“Hospice is probably the last frontier for the cost-quality revolution of health care,” Pierotti says, noting that hospitals, nursing homes, home health agencies, and physicians’ offices faced the issue years earlier.

She says hospice agencies are taking “baby steps” to learn how to collect data that will help them demonstrate their value in ways that can be measured. They are learning a lot from the experience of quality experts in hospital settings.

“There are a lot of great conversations happening at the national level to help decide what those indicators are and help to put our arms around what it means to provide good end-of-life care,” Pierotti says.

Training End-of-Life Caregivers

“Dying in America,” a new study from the IOM released in September 2014, lauds the improvements over the last few decades in the education of health professionals providing end-of-life care. Unfortunately, the IOM committee also found that “recent knowledge gains have not necessarily translated to improved patient care,” and that the small number of hospice and palliative care specialists in the field means patients are often treated by clinicians who lack sufficient training and expertise.

“The committee recommends that educational institutions, professional societies, accrediting organizations, certifying bodies, health care delivery organizations, and medical centers take measures to both increase the number of palliative care specialists and expand the knowledge base for all clinicians,” the report states.

Since 2000, ELNEC has been developing curricula for nursing students, nursing faculty, practicing nurses, and nursing researchers, says Malloy. With a reach that extends to 84 countries, the consortium has taught more than 19,000 professionals over the last 14 years in its train-the-trainer courses.

“Our goal is to promote this education,” Malloy says. “We will never change practices until people are educated.”

Patricia Ropis, MSN, RN, teaches the “Dying with Dignity” course at the College of Nursing at Seton Hall University in South Orange, New Jersey. The two-hour class focuses on a different topic each week—for example, holistic health care; religion, culture, and ritual; grief theory; comforting the dying; pain and symptom management; and communication. That last topic is one Ropis believes is especially important for hospice nurses.

“In caring for the dying, communication is our tool,” Ropis says. “People often don’t realize when they take care of the dying that the support we give to other people is a nursing intervention. You need to be very skilled in communication to take care of this population.”

HCI’s continuing education program, the Hospice of Central Iowa Institute, presents educational conferences to nurses, home health and hospice aides, and other health care professionals.

“Educating the community—meaning everybody, including health care providers . . . lay people, patients, families, and neighbors—about what end of life is and what it means and how hospice can be supportive in that period of time has always been a central tenet of what we do,” explains Pierotti.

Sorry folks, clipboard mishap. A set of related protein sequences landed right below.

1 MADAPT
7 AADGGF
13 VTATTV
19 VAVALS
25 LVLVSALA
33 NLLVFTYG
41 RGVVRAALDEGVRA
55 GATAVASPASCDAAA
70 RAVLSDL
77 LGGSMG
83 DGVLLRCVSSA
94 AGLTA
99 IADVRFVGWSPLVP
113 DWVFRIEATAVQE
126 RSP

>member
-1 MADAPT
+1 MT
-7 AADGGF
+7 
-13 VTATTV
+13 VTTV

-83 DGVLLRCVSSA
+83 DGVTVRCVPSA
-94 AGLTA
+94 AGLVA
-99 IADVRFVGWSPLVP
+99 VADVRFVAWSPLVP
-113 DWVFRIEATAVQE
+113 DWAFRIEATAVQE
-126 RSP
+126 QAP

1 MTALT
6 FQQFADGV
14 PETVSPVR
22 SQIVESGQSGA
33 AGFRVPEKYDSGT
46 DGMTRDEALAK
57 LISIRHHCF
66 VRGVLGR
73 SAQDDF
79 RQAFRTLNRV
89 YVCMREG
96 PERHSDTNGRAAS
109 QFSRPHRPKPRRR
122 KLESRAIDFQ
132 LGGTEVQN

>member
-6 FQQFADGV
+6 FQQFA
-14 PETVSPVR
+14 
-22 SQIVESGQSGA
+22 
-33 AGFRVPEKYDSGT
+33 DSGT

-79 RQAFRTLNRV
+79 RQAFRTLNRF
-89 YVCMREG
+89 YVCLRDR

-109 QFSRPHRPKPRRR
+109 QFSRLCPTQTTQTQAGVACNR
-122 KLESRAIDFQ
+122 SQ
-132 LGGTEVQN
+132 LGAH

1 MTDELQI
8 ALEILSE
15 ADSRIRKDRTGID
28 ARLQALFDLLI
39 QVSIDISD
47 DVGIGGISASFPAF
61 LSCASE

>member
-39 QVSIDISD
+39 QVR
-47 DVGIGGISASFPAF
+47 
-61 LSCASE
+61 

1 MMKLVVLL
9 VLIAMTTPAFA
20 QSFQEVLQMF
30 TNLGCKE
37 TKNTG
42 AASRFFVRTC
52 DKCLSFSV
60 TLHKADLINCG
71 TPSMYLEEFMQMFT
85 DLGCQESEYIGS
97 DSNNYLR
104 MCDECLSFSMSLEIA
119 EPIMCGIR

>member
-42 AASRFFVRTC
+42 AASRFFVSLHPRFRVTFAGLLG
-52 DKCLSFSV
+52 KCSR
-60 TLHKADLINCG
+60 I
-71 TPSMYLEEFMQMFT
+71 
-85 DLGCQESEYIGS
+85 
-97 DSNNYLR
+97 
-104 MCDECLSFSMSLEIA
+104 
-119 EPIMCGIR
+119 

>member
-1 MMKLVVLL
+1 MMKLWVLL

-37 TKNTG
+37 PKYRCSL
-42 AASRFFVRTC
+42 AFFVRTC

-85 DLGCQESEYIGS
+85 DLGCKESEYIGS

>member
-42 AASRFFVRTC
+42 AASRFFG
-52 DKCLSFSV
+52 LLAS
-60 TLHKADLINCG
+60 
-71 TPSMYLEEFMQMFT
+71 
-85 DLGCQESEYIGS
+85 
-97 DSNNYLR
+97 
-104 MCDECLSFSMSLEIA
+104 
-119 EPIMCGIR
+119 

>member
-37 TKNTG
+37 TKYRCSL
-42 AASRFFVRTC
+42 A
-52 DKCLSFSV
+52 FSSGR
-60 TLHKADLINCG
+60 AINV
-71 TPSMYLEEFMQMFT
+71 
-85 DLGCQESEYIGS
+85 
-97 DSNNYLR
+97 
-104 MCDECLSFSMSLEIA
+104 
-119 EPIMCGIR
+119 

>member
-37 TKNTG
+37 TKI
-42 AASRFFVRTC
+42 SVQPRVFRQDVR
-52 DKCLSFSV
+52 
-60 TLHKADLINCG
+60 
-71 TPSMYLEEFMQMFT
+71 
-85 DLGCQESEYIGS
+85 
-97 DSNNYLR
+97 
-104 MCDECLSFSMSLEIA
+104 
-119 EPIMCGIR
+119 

Hospice and palliative care providers have entered the specialty via many different paths, but they seem to share the view that what they do is not just a career but a calling. Years ago, when Guthrie was a physician in an emergency department in his native Saskatchewan, Canada, he became involved in treating the husband of the ER director for kidney cancer. Guthrie began working with the hospital pharmacist to try to control the patient’s tremendous pain.

“Very quickly, I realized the pharmacist had a set of knowledge I didn’t even know about,” Guthrie recalls. “He started telling me that he was from Montreal and that he’d studied under Cicely Saunders, the very famous British nurse/doctor/social worker who started hospice and palliative care in Britain. We worked together and did what we could to make this guy comfortable. I thought, ‘If I ever get a chance, I’m going to do this full-time. This is the best medicine I’ve ever seen.’”

Pierotti began her career as an oncology nurse, a specialty she notes is often intertwined with hospice care.

“As a frontline nurse, what impressed me over and over again was how much impact I could have for people at the end of their life,” says Pierotti. “I think that was a surprise to me at the beginning, and it’s continuously a surprise to patients and families.”

Thaxton became a palliative care nurse about five years ago, after 23 years in ICU nursing. She notes that nurses who are new to the death experience need special attention to ensure they are emotionally prepared.

“Some people think: Am I still a good nurse if this patient is going to die on my watch?” Thaxton says. “The first death experience for a nurse can be really life-changing. We get into medicine and nursing because we want to save people. But helping them to die peacefully and free of pain, respecting their dignity, and making sure their wishes are honored, is a noble thing to do.”

Sonya Stinson is a freelance writer based in New Orleans.